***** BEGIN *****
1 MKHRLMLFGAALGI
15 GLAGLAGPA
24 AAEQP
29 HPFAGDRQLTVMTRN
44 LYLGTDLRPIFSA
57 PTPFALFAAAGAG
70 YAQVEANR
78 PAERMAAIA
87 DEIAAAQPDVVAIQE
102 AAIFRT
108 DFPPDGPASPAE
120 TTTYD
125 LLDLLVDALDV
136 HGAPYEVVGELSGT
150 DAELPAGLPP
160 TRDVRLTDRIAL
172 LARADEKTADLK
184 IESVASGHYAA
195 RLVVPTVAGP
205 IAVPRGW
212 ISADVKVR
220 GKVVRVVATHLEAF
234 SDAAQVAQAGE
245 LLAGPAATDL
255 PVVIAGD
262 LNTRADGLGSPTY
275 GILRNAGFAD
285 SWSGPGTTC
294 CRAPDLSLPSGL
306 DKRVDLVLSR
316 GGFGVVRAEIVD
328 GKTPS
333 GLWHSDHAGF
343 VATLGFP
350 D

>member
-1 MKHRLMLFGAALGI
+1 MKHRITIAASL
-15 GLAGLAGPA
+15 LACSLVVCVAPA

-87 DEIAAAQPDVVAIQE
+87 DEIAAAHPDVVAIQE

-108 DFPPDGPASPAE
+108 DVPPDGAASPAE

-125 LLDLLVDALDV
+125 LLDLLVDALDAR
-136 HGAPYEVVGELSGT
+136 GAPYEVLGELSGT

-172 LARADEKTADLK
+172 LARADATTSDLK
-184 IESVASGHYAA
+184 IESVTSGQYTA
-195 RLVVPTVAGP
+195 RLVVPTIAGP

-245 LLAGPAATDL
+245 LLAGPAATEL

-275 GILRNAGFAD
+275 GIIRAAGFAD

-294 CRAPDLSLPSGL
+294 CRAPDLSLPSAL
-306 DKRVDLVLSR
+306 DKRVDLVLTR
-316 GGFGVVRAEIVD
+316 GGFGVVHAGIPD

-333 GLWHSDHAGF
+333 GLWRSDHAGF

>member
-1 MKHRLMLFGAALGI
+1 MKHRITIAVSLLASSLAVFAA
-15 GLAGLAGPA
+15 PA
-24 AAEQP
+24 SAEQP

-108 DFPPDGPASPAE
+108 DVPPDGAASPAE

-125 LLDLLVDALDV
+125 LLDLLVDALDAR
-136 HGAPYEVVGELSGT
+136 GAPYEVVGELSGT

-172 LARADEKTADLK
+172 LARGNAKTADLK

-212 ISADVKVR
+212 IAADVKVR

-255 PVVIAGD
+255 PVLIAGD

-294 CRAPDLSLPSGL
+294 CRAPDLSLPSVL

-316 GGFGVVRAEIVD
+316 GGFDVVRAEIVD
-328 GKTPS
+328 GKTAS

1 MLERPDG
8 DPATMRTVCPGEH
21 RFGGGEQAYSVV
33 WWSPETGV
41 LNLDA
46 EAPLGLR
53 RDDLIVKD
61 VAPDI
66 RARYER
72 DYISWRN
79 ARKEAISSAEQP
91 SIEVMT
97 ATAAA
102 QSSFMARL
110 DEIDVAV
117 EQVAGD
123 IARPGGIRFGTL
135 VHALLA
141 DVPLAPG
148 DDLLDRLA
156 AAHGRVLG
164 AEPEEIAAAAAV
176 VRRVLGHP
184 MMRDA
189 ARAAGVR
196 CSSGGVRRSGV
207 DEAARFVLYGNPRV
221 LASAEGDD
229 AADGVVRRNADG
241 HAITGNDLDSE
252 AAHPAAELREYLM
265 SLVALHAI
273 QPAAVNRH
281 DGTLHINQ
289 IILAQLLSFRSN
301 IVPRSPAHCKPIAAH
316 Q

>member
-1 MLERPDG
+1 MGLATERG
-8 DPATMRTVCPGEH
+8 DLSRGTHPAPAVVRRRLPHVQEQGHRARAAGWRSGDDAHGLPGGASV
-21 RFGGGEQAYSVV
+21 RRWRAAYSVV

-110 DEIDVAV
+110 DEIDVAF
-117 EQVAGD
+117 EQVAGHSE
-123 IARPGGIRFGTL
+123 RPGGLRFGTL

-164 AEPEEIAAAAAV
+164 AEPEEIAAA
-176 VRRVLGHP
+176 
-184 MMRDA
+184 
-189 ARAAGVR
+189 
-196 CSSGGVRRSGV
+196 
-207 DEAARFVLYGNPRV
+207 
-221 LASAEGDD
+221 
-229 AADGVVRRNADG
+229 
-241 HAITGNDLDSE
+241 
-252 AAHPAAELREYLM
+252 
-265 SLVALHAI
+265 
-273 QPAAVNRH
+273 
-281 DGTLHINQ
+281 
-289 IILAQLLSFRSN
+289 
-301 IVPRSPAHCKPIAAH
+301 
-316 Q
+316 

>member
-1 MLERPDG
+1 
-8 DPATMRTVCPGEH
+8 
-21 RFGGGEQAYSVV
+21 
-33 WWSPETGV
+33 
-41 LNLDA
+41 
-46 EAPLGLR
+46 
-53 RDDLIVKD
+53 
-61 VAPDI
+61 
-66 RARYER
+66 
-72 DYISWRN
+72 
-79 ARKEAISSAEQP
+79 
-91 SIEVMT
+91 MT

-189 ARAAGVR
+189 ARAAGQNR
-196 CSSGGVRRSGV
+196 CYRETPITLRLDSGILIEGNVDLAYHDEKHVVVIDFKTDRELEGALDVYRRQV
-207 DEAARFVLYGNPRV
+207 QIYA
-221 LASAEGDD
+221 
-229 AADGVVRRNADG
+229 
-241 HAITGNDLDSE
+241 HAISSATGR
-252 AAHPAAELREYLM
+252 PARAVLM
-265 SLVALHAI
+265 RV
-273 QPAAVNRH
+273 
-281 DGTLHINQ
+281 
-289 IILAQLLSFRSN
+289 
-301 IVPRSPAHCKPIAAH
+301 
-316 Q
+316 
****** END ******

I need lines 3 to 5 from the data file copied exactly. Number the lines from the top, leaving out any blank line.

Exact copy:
24 AAEQP
29 HPFAGDRQLTVMTRN
44 LYLGTDLRPIFSA